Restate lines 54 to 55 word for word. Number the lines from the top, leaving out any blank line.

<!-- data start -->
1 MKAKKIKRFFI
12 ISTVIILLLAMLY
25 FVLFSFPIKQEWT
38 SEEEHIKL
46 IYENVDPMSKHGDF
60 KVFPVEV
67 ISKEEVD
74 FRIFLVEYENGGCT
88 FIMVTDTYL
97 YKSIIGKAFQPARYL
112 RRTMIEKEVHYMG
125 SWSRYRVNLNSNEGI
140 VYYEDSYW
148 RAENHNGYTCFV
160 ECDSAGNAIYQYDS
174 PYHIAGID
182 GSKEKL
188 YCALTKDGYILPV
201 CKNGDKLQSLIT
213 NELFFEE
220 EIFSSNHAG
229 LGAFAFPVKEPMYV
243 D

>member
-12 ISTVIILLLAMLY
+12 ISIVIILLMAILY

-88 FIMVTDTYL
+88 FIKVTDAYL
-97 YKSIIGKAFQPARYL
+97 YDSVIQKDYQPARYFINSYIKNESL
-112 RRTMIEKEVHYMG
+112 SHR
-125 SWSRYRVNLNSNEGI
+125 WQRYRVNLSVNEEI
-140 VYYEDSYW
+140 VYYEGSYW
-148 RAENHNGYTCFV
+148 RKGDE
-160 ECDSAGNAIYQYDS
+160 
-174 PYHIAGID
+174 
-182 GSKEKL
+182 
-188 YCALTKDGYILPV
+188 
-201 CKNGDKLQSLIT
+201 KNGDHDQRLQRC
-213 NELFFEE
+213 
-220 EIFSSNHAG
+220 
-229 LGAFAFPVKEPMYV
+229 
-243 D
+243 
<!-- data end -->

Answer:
+229 
-243 D